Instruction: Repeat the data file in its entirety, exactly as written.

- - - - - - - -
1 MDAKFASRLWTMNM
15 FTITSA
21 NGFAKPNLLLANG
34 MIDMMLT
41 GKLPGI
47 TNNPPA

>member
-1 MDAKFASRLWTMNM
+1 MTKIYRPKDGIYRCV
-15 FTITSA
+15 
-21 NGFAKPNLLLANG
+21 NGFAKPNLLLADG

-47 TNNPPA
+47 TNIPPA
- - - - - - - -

1 MDAKFASRLWTMNM
15 FTITSA
21 NGFAKPNLLLANG
34 MIDMMLT
41 GKLPGI
47 TNNPPA

>member
-1 MDAKFASRLWTMNM
+1 MTKIYRPKDGIYRCV
-15 FTITSA
+15 
-21 NGFAKPNLLLANG
+21 NGFAKPNLLLADG

-47 TNNPPA
+47 TNIPPA